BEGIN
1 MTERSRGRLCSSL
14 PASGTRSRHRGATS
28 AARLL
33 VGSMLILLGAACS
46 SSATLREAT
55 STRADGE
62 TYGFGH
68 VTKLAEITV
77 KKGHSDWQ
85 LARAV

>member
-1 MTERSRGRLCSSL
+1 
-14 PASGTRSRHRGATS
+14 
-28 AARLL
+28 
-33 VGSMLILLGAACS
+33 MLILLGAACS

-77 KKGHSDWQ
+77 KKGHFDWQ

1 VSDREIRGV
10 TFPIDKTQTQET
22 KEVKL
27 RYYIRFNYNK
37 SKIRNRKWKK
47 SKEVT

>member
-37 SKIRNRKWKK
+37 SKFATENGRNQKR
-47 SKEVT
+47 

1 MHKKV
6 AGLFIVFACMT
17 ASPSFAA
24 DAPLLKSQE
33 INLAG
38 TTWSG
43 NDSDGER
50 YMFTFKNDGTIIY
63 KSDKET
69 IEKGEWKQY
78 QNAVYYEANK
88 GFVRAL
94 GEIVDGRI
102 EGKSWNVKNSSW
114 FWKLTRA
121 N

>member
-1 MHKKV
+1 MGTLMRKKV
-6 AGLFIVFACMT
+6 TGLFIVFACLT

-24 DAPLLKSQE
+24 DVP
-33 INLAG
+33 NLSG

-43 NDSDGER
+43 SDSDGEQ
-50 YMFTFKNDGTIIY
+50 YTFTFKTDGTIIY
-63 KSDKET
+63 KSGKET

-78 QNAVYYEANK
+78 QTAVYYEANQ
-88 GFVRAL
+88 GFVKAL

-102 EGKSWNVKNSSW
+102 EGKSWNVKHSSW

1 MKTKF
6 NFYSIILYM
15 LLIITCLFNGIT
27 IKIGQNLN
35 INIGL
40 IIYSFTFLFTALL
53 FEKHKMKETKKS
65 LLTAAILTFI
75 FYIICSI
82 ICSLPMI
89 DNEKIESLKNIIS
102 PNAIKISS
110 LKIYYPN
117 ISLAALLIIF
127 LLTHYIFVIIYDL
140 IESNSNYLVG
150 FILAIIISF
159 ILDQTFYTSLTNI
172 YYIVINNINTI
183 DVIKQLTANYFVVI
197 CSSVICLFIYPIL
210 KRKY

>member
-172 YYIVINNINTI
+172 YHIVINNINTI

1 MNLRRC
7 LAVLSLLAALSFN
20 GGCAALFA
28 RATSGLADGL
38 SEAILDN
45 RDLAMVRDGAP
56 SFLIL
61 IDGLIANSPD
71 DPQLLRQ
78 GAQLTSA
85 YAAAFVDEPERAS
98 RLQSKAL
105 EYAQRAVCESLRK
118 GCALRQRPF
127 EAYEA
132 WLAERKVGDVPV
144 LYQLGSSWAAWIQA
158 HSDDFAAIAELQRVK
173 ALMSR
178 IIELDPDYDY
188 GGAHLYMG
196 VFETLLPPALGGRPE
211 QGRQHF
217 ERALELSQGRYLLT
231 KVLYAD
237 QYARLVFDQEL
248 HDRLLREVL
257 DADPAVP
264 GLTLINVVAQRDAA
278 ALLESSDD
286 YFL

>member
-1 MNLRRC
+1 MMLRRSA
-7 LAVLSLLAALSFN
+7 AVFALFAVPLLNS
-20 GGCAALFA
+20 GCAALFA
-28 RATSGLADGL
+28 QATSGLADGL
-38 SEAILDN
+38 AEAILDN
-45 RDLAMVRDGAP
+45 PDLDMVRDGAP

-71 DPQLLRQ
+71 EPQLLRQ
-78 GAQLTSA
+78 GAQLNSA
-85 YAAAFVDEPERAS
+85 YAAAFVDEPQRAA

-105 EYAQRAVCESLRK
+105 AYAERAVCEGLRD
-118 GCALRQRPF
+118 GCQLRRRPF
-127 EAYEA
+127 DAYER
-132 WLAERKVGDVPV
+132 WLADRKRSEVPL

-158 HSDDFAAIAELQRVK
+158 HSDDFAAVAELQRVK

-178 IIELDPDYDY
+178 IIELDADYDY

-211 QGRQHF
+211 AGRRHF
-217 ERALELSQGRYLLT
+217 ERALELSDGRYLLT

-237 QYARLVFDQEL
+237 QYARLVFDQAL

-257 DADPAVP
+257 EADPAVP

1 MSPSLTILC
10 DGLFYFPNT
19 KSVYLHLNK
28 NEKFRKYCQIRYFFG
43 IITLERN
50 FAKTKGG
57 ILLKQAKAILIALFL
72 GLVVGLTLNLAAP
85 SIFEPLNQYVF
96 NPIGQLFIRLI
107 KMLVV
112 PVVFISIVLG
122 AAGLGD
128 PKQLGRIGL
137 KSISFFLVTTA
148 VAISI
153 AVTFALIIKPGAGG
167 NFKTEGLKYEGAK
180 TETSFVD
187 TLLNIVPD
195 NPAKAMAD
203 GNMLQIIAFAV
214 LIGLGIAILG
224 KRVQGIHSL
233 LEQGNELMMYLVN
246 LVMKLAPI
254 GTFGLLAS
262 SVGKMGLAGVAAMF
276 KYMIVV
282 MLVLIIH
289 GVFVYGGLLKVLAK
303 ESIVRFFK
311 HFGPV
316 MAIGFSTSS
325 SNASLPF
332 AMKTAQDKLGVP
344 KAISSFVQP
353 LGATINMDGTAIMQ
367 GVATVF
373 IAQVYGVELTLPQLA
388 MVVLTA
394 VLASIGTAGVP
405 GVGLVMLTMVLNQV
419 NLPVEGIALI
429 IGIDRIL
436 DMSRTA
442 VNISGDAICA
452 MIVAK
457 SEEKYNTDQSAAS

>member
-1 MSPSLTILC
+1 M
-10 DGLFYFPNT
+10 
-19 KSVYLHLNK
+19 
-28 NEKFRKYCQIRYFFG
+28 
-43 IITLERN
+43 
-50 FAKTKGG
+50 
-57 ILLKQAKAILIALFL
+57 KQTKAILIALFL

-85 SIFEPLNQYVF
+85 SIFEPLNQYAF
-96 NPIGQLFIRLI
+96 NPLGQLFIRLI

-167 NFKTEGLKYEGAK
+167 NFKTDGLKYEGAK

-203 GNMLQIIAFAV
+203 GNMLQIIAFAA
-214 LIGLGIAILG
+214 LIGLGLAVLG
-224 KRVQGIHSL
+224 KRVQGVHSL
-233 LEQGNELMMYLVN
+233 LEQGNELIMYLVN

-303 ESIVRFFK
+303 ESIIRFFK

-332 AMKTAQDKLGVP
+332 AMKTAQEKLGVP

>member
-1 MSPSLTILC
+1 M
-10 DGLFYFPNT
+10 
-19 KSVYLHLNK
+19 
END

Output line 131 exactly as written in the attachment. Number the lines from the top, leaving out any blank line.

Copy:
-20 GGCAALFA